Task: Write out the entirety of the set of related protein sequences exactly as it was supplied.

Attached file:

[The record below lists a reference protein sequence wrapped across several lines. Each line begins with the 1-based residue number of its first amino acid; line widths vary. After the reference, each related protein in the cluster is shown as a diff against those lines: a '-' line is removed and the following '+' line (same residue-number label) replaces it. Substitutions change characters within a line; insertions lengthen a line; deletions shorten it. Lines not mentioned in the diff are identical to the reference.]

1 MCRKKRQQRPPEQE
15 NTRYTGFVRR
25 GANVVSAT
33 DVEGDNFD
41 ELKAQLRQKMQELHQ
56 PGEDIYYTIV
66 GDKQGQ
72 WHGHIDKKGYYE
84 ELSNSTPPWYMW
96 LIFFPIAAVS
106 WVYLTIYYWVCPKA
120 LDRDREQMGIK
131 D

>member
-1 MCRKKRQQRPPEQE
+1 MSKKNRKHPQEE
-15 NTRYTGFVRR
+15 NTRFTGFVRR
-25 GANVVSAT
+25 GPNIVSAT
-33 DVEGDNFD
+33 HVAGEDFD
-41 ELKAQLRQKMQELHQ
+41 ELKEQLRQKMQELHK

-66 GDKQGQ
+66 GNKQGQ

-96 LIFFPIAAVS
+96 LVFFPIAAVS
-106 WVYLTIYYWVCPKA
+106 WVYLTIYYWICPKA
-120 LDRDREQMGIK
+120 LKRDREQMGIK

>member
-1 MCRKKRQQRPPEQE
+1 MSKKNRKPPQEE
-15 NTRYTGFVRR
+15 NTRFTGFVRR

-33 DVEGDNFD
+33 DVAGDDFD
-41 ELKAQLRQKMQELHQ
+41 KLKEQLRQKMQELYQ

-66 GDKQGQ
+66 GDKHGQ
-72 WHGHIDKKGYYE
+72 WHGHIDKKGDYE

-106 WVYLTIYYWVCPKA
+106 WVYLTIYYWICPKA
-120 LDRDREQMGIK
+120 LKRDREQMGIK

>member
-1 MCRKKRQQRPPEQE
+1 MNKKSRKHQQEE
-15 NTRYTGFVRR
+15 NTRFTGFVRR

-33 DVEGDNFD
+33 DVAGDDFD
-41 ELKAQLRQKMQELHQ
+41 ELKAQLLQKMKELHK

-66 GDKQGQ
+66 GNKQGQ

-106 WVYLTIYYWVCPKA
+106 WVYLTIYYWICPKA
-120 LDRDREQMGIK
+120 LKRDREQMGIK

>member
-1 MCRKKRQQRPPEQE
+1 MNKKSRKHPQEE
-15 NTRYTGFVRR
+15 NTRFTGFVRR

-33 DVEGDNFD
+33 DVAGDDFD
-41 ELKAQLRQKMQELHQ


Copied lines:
[The record below lists a reference protein sequence wrapped across several lines. Each line begins with the 1-based residue number of its first amino acid; line widths vary. After the reference, each related protein in the cluster is shown as a diff against those lines: a '-' line is removed and the following '+' line (same residue-number label) replaces it. Substitutions change characters within a line; insertions lengthen a line; deletions shorten it. Lines not mentioned in the diff are identical to the reference.]

1 MCRKKRQQRPPEQE
15 NTRYTGFVRR
25 GANVVSAT
33 DVEGDNFD
41 ELKAQLRQKMQELHQ
56 PGEDIYYTIV
66 GDKQGQ
72 WHGHIDKKGYYE
84 ELSNSTPPWYMW
96 LIFFPIAAVS
106 WVYLTIYYWVCPKA
120 LDRDREQMGIK
131 D

>member
-1 MCRKKRQQRPPEQE
+1 MSKKNRKHPQEE
-15 NTRYTGFVRR
+15 NTRFTGFVRR
-25 GANVVSAT
+25 GPNIVSAT
-33 DVEGDNFD
+33 HVAGEDFD
-41 ELKAQLRQKMQELHQ
+41 ELKEQLRQKMQELHK

-66 GDKQGQ
+66 GNKQGQ

-96 LIFFPIAAVS
+96 LVFFPIAAVS
-106 WVYLTIYYWVCPKA
+106 WVYLTIYYWICPKA
-120 LDRDREQMGIK
+120 LKRDREQMGIK

>member
-1 MCRKKRQQRPPEQE
+1 MSKKNRKPPQEE
-15 NTRYTGFVRR
+15 NTRFTGFVRR

-33 DVEGDNFD
+33 DVAGDDFD
-41 ELKAQLRQKMQELHQ
+41 KLKEQLRQKMQELYQ

-66 GDKQGQ
+66 GDKHGQ
-72 WHGHIDKKGYYE
+72 WHGHIDKKGDYE

-106 WVYLTIYYWVCPKA
+106 WVYLTIYYWICPKA
-120 LDRDREQMGIK
+120 LKRDREQMGIK

>member
-1 MCRKKRQQRPPEQE
+1 MNKKSRKHQQEE
-15 NTRYTGFVRR
+15 NTRFTGFVRR

-33 DVEGDNFD
+33 DVAGDDFD
-41 ELKAQLRQKMQELHQ
+41 ELKAQLLQKMKELHK

-66 GDKQGQ
+66 GNKQGQ

-106 WVYLTIYYWVCPKA
+106 WVYLTIYYWICPKA
-120 LDRDREQMGIK
+120 LKRDREQMGIK

>member
-1 MCRKKRQQRPPEQE
+1 MNKKSRKHPQEE
-15 NTRYTGFVRR
+15 NTRFTGFVRR

-33 DVEGDNFD
+33 DVAGDDFD
-41 ELKAQLRQKMQELHQ